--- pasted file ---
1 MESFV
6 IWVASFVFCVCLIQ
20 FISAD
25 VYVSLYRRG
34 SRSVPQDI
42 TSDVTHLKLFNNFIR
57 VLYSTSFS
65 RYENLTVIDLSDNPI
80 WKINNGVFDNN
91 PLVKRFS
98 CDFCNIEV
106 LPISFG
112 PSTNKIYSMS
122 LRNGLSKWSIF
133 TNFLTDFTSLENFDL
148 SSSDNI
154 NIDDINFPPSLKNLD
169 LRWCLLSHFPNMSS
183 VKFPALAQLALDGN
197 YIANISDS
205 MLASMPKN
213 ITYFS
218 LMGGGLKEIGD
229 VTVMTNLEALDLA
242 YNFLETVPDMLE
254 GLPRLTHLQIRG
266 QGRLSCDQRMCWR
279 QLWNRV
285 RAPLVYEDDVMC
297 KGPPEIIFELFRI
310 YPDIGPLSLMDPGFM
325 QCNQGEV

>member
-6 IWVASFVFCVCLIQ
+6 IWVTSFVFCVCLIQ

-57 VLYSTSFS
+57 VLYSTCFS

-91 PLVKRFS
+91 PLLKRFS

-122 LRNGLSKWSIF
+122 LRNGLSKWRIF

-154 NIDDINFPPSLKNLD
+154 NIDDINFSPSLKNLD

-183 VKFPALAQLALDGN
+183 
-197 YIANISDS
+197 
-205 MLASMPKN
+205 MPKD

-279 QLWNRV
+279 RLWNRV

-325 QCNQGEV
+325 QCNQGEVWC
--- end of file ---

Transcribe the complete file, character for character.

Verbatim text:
1 MESFV
6 IWVASFVFCVCLIQ
20 FISAD
25 VYVSLYRRG
34 SRSVPQDI
42 TSDVTHLKLFNNFIR
57 VLYSTSFS
65 RYENLTVIDLSDNPI
80 WKINNGVFDNN
91 PLVKRFS
98 CDFCNIEV
106 LPISFG
112 PSTNKIYSMS
122 LRNGLSKWSIF
133 TNFLTDFTSLENFDL
148 SSSDNI
154 NIDDINFPPSLKNLD
169 LRWCLLSHFPNMSS
183 VKFPALAQLALDGN
197 YIANISDS
205 MLASMPKN
213 ITYFS
218 LMGGGLKEIGD
229 VTVMTNLEALDLA
242 YNFLETVPDMLE
254 GLPRLTHLQIRG
266 QGRLSCDQRMCWR
279 QLWNRV
285 RAPLVYEDDVMC
297 KGPPEIIFELFRI
310 YPDIGPLSLMDPGFM
325 QCNQGEV

>member
-6 IWVASFVFCVCLIQ
+6 IWVTSFVFCVCLIQ

-57 VLYSTSFS
+57 VLYSTCFS

-91 PLVKRFS
+91 PLLKRFS

-122 LRNGLSKWSIF
+122 LRNGLSKWRIF

-154 NIDDINFPPSLKNLD
+154 NIDDINFSPSLKNLD

-183 VKFPALAQLALDGN
+183 
-197 YIANISDS
+197 
-205 MLASMPKN
+205 MPKD

-279 QLWNRV
+279 RLWNRV

-325 QCNQGEV
+325 QCNQGEVWC